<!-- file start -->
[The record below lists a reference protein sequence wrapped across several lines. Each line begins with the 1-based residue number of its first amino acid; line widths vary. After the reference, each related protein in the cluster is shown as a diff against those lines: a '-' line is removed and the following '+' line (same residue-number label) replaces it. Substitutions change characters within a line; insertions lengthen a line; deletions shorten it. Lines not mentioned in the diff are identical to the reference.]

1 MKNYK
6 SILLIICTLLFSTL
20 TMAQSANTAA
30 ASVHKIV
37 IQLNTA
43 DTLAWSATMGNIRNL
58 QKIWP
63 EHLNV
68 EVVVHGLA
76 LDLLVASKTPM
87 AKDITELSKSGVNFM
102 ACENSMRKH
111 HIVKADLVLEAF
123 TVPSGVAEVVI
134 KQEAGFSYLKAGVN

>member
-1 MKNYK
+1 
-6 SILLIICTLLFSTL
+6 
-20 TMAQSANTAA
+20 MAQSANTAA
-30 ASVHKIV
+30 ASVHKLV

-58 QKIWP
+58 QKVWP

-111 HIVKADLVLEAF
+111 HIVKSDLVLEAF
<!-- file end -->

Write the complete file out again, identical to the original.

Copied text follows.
[The record below lists a reference protein sequence wrapped across several lines. Each line begins with the 1-based residue number of its first amino acid; line widths vary. After the reference, each related protein in the cluster is shown as a diff against those lines: a '-' line is removed and the following '+' line (same residue-number label) replaces it. Substitutions change characters within a line; insertions lengthen a line; deletions shorten it. Lines not mentioned in the diff are identical to the reference.]

1 MKNYK
6 SILLIICTLLFSTL
20 TMAQSANTAA
30 ASVHKIV
37 IQLNTA
43 DTLAWSATMGNIRNL
58 QKIWP
63 EHLNV
68 EVVVHGLA
76 LDLLVASKTPM
87 AKDITELSKSGVNFM
102 ACENSMRKH
111 HIVKADLVLEAF
123 TVPSGVAEVVI
134 KQEAGFSYLKAGVN

>member
-1 MKNYK
+1 
-6 SILLIICTLLFSTL
+6 
-20 TMAQSANTAA
+20 MAQSANTAA
-30 ASVHKIV
+30 ASVHKLV

-58 QKIWP
+58 QKVWP

-111 HIVKADLVLEAF
+111 HIVKSDLVLEAF